Review of Systemic Factors permits inquiry into the capacity of the child welfare agency and/or other affiliated organizations to address the issue(s) at hand and identify their contributions to the area being assessed and possible solutions. This may include a review of policies, training/coaching resources, service array, staffing and caseloads, and other factors.
When a child welfare assessment has defined problem areas and underlying or contributing causes, a theory of change should clearly link findings to recommendations that are expected to lead to improvements. In other words, based on the findings of the assessment, a theory of change suggests that if certain activities are undertaken by an agency, those activities can be expected to lead to desired outcomes or results. This is because recommendations should be directed toward the underlying causes of the area needing improvement.
In Public Knowledge® work, recommendations for making needed improvements are at the heart of conducting an assessment. Our approach includes making recommendations that are relevant to the underlying and presenting issues, that are able to be implemented, and that is focused on the agencies’ priorities and greatest needs. Public Knowledge® seeks to link programmatic recommendations to principles of implementation science to increase the chances that recommendations will be implemented as intended and lead to the desired outcomes. Recommendations should have the following basic characteristics:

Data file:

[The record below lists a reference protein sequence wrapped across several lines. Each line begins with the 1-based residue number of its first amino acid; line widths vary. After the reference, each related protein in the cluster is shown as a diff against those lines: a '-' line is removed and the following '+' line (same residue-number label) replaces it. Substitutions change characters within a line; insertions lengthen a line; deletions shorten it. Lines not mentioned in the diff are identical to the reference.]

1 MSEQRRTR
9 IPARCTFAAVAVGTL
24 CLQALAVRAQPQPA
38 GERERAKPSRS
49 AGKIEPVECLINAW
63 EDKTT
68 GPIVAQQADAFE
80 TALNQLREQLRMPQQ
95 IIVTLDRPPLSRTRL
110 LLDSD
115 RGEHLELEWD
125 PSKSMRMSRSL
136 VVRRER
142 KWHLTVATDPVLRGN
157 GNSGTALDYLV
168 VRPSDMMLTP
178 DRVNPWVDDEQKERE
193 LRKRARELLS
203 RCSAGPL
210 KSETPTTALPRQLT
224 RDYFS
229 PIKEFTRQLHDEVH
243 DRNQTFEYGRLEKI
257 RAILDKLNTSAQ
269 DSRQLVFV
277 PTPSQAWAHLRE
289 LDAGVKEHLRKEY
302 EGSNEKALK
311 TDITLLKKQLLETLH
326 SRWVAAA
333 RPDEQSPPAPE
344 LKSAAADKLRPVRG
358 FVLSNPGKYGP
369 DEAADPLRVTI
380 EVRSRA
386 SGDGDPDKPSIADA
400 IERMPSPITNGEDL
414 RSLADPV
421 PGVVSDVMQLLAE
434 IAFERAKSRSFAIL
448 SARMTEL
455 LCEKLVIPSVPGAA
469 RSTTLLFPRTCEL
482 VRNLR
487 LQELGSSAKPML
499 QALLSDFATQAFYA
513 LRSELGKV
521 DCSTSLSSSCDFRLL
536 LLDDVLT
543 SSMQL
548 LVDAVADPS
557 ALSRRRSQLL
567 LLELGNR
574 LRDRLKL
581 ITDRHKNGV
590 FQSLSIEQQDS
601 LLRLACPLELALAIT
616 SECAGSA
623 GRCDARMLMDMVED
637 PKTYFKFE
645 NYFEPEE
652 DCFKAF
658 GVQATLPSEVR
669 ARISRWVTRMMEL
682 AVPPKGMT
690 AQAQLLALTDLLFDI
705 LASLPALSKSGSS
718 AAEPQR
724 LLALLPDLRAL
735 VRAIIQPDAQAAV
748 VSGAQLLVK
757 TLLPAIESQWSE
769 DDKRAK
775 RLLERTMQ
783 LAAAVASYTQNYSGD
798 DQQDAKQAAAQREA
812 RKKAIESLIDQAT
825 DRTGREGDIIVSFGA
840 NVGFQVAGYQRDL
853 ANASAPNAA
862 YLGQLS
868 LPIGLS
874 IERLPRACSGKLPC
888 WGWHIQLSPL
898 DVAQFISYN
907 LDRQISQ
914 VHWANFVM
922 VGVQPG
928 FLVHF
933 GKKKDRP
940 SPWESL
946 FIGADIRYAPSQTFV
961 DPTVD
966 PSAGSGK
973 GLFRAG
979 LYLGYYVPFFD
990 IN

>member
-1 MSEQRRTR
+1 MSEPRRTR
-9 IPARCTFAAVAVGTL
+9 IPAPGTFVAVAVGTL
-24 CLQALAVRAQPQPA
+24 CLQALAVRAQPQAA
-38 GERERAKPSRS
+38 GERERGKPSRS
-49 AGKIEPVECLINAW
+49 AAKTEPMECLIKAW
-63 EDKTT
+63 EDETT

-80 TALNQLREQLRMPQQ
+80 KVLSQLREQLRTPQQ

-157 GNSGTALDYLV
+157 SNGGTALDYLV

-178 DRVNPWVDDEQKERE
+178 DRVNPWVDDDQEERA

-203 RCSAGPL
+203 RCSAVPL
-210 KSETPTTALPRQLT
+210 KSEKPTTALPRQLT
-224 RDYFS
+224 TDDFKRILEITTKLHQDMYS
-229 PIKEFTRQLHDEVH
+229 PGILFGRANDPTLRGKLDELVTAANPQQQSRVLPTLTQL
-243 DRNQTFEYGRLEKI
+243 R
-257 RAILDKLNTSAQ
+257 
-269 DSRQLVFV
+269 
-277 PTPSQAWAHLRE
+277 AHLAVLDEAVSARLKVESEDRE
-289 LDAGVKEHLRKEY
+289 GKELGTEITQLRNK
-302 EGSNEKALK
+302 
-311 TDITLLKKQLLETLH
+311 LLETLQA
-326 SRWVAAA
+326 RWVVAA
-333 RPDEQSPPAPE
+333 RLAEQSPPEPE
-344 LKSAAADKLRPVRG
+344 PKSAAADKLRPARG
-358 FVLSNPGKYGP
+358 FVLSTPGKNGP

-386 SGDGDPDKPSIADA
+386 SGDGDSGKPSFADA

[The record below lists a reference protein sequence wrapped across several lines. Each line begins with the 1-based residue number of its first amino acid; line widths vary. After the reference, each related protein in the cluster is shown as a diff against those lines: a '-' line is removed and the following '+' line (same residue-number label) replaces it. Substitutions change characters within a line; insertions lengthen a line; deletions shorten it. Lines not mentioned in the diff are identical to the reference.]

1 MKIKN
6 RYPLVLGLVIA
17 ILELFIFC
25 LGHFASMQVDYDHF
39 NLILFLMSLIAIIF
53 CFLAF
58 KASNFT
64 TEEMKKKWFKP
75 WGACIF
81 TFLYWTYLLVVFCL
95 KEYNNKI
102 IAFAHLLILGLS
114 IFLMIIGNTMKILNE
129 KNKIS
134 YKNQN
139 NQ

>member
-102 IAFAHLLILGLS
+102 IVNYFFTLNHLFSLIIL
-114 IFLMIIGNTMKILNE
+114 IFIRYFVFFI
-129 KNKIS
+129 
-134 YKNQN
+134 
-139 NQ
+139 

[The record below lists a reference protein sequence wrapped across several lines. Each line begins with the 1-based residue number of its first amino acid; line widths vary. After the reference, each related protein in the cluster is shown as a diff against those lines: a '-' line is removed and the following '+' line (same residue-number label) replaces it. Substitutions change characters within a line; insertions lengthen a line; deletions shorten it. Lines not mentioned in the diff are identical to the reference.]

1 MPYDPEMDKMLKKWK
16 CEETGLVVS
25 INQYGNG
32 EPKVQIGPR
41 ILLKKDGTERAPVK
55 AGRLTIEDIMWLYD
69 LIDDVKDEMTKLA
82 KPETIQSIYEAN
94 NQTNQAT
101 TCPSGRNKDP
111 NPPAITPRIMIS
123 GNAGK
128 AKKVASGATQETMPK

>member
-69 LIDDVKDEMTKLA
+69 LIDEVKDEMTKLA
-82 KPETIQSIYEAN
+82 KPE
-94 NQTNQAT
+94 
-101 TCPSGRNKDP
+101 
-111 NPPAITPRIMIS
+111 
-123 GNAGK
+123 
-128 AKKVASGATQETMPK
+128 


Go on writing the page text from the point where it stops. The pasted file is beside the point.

Establishing and maintaining a strong partnership with agencies is key to the success of any assessment process. A core value in Public Knowledge®’s child welfare assessment approach lies in the belief that our work is not carried out for agencies, but with agencies, which requires engaging staff and stakeholders and working jointly to assess, design, implement and monitor solutions. Child welfare agencies have varying levels of capacity and resources that affect their ability to make improvements. When Public Knowledge® works with agencies throughout the child welfare assessment process, the agencies are better positioned to understand and commit to implementing recommendations, conducting ongoing self-evaluation, and monitoring the change process.